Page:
Drawing, 'Harvey Gresham'; Angus, Rita; 1938; ESC.12.002
Drawing, 'Harvey Gresham'About this object
This ink and pen portrait depicting Harvey Gresham was produced by Angus in 1938 while she was living in Christchurch and working mainly as an illustrator for the Press Junior. Originally from Gore, Gresham was a bank clerk with whom Angus had a four-year relationship from 1935 to 1939.
“In 1935 Rita had met Harvey Gresham, who at twenty-two was four years her junior. Born in Gore, the son of a dentist, Gresham had hoped to study architecture, but his parents could not afford to send to university and when Rita met him he was working as a clerk for the Bank of New South Wales. Good-looking, charming and fun to be with, with a severe speech impediment that seemed to bring out the protective side in his female friends, Gresham liked the company of women, and women liked him. He soon became Rita’s friend and eventually her lover, providing her with a measure of stability in her private life during the mid-1930s.”
Jill Trevelyan, 'Rita Angus: An Artist’s Life' (NZ: Te Papa Press, 2008), 63.
“Among the works she exhibited ‘not for sale’ at The Group in 1938 was an oil painted that year entitled 'Portrait of Harvey Gresham'. By now Rita had been with Gresham for nearly four years--almost as long as her marriage--and the fact the she chose to exhibit an image of her lover implies a degree of ease and unselfconsciousness with the relationship. In another portrait, a pen-and-ink sketch of 1938, a relaxed Harvey sits in a cane chair, engrossed in a book. It is an intimate, domestic image.”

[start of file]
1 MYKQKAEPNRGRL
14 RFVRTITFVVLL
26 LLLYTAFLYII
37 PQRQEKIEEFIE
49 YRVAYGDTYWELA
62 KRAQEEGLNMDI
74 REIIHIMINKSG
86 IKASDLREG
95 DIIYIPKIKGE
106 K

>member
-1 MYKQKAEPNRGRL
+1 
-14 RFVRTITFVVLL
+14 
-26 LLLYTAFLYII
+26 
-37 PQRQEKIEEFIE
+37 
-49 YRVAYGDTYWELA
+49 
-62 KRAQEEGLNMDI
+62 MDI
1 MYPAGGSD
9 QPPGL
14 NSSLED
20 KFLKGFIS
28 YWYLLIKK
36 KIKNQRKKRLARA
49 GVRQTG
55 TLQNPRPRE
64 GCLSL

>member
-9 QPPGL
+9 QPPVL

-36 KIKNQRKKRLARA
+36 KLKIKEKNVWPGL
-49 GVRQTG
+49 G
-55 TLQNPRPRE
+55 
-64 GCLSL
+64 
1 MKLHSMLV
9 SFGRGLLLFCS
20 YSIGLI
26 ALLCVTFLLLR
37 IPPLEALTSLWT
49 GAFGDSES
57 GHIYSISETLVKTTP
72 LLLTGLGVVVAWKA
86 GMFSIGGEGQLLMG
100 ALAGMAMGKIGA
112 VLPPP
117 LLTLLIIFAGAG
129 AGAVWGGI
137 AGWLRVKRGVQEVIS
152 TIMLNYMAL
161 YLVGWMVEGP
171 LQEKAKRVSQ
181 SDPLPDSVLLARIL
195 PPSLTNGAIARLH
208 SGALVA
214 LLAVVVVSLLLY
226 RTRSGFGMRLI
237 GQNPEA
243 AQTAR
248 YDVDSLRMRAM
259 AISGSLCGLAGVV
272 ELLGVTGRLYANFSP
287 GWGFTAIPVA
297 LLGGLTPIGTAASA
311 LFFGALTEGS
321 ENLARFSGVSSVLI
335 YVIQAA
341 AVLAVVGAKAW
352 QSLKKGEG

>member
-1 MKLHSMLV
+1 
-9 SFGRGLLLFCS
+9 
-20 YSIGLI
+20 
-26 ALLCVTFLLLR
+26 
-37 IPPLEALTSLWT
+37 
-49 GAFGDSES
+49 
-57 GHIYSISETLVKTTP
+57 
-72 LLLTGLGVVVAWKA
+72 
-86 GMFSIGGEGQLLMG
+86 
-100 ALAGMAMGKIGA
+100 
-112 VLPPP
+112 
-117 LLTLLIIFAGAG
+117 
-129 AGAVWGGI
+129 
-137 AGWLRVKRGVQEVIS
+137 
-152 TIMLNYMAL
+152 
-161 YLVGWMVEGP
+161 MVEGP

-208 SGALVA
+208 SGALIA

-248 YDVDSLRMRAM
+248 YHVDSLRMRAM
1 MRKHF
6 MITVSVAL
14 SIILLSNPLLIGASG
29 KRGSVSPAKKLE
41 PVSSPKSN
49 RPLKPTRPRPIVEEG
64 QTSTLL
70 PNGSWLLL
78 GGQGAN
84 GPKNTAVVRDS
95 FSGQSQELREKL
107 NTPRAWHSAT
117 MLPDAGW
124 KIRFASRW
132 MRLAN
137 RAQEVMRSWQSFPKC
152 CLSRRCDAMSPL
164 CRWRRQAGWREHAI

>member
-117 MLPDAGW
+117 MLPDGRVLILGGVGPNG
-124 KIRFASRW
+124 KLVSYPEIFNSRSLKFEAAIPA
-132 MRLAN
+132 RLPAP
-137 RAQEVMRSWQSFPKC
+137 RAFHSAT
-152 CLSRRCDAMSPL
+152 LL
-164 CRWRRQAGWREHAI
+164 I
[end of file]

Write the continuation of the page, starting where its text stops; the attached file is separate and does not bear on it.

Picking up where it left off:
Jill Trevelyan, 'Rita Angus: An Artist’s Life' (NZ: Te Papa Press, 2008), 97-8.
Rita Angus was born in Hastings in 1908 and spent her childhood between Napier and Palmerston North. In 1927 she began a diploma in fine arts at Canterbury College School of Art, where she received a sound traditional training in life drawing, still life and landscape painting. Touring exhibitions of East Asian art were a source of stimulus, encouraging her growing interest in Far Eastern religion and artistic styles.
Angus married a fellow artist in 1930, but separated four years later and spent most of the rest of her life living alone. During the 1930s and 1940s she had various short-term jobs to eke out a living, and began exhibiting with the Canterbury Society of Arts. Having her painting Cass exhibited in the National Centennial Exhibition of New Zealand Art in 1940 signalled the beginning of critical recognition for her work.
However, widespread critical acclaim came relatively late. Interest in her work grew steadily from the late 1950s, due in part to her inclusion in national touring exhibitions organised by the Auckland City Art Gallery. Angus continued painting until shortly before her death in 1970, after which her reputation continued to grow. The National Art Gallery’s major exhibition of her work in 1982–83 confirmed Rita Angus’s status as one of the outstanding artists of her generation.
1930sMedium and Materials
organic, processed material, vegetal, paper
organic, processed material, vegetal, wood
inorganic, processed material, synthetic, masking tape
inorganic, processed material, metal, alloy, steel (?)
inorganic, processed material, pigment, ink
Handwritten in pen below figure: 'Rita Cook'.Measurements
h 380 mm x w 330 mm x d 30 mmSubject and Association Keywords
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